Wednesday, June 15, 2005

Some topics just can't make a joke.

I hesitate to discuss this topic, but I'm hoping that if I make my point with an example other than the one everyone is talking about, I'll be able to make my point without losing a limb.

About a decade ago, there was a movie that was, by all accounts, very violent. Some said it glorified violence. Many were nauseated by how violent it was. They were, shall we say, unhappy with the (violent) movie.

The director, however, said that the whole point of the movie was to ridicule the glorification of violence. It was a satire. The violence in the movie was meant to be over the top to an extent that people would then see "ordinary" movie violence as also odious. "Hey," he said, "I'm on your side."

So here's the problem: ridiculing something by showing it in the extreme. To a lot of people, violence in movies (and on the evening news) has already gone too far. You can't convince them that it's gone too far, only that you've gone even further.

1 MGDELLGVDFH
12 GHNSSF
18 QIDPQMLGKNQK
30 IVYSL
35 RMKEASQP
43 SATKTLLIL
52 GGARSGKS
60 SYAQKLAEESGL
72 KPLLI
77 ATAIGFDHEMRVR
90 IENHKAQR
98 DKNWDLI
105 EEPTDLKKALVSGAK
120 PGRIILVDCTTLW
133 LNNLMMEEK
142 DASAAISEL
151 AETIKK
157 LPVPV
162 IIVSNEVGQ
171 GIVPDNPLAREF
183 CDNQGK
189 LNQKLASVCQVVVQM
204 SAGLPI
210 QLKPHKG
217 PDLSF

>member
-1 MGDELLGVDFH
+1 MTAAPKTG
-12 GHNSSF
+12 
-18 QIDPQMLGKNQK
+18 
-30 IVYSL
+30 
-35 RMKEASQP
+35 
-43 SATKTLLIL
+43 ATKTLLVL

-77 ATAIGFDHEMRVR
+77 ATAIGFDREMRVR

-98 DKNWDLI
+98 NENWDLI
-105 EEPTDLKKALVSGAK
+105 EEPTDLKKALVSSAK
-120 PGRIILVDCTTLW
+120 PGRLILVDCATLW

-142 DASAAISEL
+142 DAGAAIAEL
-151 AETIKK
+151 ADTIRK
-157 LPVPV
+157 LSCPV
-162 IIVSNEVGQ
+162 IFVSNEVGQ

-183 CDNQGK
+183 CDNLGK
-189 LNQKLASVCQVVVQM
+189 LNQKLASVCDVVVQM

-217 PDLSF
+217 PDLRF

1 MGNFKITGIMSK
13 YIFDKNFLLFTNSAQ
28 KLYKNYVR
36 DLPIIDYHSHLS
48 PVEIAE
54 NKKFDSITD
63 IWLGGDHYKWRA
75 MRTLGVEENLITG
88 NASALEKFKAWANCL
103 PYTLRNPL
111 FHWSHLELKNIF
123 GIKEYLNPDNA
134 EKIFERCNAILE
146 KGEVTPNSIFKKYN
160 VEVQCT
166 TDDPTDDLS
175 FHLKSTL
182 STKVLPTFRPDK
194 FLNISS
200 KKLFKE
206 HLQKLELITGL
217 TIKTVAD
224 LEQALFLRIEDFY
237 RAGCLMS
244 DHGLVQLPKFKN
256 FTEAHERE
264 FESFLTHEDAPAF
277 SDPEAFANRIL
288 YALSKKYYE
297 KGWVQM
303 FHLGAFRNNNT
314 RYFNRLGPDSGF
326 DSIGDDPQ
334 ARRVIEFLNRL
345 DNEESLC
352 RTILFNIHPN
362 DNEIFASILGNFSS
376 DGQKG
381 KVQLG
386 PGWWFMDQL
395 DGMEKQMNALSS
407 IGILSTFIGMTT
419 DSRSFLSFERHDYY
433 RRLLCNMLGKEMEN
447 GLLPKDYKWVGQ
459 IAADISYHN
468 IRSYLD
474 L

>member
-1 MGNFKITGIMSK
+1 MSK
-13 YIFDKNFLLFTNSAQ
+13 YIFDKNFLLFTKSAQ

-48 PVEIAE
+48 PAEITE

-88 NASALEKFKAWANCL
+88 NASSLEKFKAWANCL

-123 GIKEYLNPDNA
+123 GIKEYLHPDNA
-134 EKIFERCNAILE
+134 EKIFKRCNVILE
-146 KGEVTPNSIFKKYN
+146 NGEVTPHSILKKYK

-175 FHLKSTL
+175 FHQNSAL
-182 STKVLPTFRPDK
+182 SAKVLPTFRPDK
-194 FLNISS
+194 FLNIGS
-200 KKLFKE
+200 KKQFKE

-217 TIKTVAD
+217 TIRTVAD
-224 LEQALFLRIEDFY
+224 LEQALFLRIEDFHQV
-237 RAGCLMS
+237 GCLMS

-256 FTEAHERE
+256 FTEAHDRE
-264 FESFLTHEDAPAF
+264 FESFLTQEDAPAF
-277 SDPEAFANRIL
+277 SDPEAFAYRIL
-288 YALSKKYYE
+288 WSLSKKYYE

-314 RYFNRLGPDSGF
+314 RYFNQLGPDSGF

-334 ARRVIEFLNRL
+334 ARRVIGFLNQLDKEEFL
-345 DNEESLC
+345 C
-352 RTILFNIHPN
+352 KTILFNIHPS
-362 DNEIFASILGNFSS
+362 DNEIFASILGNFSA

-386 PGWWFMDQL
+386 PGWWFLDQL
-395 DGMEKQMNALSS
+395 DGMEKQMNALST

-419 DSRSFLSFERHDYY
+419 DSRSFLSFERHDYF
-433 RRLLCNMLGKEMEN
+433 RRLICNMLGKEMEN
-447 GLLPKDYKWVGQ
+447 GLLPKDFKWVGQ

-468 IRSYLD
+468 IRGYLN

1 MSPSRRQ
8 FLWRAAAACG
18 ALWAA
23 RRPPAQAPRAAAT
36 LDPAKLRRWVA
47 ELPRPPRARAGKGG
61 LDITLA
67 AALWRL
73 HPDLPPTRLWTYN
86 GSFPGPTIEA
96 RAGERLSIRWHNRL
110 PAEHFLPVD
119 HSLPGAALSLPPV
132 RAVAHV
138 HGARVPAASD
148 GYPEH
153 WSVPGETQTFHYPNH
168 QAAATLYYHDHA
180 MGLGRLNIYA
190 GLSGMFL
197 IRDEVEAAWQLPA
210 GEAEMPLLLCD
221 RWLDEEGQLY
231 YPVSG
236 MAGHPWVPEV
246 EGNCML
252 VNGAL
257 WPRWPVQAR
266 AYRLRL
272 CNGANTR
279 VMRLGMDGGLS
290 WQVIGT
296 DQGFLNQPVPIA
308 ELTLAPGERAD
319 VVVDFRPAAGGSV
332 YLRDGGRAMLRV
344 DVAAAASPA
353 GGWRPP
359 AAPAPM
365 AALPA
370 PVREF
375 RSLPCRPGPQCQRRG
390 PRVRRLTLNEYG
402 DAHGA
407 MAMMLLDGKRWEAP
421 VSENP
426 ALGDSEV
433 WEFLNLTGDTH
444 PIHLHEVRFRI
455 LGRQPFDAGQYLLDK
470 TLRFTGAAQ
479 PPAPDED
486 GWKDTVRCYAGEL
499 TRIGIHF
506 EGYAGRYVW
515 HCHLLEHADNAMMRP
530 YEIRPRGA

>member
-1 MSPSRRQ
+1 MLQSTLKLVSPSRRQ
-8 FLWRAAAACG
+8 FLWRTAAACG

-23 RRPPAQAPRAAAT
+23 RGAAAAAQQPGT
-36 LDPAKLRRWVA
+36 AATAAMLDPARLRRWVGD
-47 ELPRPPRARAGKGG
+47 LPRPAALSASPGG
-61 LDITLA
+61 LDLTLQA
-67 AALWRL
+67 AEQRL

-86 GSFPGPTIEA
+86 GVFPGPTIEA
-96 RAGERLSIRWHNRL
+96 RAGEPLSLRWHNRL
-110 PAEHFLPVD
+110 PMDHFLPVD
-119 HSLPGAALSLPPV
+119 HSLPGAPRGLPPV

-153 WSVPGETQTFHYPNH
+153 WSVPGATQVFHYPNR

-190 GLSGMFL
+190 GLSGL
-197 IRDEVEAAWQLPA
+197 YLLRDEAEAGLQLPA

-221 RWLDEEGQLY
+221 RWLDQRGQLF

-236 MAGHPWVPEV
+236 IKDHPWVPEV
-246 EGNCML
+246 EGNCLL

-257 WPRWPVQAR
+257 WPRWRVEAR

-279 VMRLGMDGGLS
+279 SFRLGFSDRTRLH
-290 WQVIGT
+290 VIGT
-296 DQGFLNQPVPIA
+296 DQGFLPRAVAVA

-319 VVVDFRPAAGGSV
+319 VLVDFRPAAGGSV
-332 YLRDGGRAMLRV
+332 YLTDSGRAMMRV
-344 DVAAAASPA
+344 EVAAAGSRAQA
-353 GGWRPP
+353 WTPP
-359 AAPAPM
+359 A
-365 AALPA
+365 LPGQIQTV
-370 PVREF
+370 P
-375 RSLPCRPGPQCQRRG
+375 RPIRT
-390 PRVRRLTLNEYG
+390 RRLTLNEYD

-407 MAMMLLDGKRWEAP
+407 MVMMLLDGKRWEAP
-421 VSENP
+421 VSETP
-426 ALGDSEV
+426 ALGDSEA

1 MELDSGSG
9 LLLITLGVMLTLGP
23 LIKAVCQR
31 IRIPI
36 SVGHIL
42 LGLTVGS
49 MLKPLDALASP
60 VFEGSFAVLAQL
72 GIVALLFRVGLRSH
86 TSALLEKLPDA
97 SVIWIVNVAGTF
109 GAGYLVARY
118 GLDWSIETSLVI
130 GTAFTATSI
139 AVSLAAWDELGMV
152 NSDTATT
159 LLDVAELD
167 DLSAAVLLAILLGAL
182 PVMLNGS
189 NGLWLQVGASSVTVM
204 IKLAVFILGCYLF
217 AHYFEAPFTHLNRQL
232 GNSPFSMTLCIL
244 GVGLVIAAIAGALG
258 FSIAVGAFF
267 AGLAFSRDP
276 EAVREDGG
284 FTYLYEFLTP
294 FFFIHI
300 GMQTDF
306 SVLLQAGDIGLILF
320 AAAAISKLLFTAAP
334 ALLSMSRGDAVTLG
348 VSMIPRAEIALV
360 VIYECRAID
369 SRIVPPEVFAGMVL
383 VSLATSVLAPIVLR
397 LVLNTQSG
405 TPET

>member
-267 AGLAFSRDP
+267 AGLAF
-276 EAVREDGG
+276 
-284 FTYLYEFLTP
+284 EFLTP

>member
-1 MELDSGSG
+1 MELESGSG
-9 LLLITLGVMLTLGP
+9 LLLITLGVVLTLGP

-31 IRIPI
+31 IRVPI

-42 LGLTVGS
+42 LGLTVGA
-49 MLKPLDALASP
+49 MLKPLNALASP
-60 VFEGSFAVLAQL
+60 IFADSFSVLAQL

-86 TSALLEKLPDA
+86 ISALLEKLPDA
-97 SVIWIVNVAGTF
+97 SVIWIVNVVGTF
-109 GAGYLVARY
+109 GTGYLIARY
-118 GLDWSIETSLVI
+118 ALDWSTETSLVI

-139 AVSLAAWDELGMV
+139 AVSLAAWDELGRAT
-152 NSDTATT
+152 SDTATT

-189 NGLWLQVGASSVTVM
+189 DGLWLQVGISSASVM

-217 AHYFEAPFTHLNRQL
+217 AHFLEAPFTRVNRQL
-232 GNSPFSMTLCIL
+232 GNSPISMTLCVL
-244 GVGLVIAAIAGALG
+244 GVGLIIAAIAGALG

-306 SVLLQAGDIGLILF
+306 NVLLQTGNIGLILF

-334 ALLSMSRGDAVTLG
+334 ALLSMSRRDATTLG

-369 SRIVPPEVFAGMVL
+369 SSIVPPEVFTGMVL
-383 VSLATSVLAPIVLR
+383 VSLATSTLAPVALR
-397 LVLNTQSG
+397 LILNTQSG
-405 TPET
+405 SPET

That was ten years ago. Today, there's an ad for a TV show that depicts a couple of women in a pie fight. I'll say right now that I don't know that this situation is analogous to the movie. I don't know that it was meant to make fun of shows that depict pie fighting women as a source of entertainment. Nevertheless, that was my initial reaction to it: it's a dumb joke, ridiculing demeaning shows by showing an extreme example.

Others have looked at it not as satire on sexist entertainment but as sexist entertainment. I consider this a difference of perspective. I don't think the ad has an intrinsic meaning, only interpretations. We could ask the people who made it what their intent was, but that won't make anyone's reaction to it any less valid.

I'm trying hard not to enter the debate about whether the ad was offensive or what I think of the resulting discussion. That way lies madness; it's fraught with peril.

All I want to point out is that this has happened before, and will probably happen again. Even if the intent is good (which I don't know that it was, in the case of the ad), there are certain things that I think can't be satirized in a way that won't certainly be popularly misconstrued.
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